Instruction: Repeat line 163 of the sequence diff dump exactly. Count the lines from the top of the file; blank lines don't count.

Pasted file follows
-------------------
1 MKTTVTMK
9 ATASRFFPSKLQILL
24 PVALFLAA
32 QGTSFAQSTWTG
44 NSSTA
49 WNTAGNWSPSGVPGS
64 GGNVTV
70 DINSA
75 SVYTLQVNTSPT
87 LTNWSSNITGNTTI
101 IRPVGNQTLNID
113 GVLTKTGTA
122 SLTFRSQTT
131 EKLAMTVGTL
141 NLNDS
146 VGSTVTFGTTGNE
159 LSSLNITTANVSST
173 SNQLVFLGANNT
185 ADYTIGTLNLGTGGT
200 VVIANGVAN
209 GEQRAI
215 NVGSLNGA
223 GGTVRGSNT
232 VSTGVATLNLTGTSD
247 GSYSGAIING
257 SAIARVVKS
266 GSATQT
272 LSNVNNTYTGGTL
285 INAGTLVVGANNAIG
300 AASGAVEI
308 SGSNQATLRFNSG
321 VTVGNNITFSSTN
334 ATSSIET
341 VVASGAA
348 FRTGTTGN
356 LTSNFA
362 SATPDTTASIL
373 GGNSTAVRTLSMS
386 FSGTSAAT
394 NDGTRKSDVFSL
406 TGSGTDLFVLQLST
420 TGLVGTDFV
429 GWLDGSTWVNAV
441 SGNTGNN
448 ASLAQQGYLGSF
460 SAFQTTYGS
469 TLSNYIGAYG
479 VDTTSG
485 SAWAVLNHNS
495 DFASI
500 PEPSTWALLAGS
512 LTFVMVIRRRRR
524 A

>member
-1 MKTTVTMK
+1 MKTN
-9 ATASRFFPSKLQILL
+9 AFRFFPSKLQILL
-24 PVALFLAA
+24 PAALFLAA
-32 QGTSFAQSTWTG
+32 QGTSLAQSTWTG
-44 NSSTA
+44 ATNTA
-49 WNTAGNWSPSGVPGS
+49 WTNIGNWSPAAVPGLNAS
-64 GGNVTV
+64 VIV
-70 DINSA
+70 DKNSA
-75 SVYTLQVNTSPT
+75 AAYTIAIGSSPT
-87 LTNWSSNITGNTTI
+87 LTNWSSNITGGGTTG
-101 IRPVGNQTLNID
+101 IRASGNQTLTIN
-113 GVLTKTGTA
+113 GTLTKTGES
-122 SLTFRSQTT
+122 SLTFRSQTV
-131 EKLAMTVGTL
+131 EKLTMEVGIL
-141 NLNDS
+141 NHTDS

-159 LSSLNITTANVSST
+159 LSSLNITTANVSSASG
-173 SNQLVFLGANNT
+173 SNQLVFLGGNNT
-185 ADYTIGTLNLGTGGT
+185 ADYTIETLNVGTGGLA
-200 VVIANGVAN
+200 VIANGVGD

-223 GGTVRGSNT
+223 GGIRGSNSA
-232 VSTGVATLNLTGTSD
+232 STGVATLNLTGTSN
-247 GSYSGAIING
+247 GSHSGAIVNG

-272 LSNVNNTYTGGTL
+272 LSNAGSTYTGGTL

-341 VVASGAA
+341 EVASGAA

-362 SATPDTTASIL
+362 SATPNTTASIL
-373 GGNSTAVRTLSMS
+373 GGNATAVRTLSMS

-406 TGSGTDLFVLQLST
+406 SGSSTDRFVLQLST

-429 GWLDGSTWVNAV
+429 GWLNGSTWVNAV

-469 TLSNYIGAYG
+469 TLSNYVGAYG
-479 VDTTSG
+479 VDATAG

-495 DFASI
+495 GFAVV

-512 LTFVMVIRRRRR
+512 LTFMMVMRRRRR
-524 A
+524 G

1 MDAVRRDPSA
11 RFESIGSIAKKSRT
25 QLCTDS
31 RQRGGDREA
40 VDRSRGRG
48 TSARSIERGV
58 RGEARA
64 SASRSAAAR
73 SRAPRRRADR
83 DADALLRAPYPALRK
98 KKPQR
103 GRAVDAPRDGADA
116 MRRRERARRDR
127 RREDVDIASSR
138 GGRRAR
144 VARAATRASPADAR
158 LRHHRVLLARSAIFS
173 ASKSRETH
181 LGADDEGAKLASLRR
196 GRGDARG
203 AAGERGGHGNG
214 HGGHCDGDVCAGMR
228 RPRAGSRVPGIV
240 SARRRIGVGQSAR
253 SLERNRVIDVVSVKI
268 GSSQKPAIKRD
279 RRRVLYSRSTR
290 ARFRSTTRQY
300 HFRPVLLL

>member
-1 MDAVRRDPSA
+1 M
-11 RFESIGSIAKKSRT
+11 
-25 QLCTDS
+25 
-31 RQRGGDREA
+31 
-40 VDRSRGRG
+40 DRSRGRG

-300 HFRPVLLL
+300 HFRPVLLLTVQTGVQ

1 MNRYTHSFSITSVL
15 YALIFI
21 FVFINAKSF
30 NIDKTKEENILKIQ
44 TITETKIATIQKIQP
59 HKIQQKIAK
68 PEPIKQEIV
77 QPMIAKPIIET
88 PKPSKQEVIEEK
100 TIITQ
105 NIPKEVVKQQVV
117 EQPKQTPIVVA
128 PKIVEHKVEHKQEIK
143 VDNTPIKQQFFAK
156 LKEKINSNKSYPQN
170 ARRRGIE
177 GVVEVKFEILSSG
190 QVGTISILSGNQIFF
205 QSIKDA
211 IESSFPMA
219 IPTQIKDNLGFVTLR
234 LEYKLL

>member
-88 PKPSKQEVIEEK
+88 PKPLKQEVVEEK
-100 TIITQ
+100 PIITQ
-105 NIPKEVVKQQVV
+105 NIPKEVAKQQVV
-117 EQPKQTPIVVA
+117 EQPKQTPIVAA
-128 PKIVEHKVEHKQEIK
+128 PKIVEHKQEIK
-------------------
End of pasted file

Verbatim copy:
1 MNRYTHSFSITSVL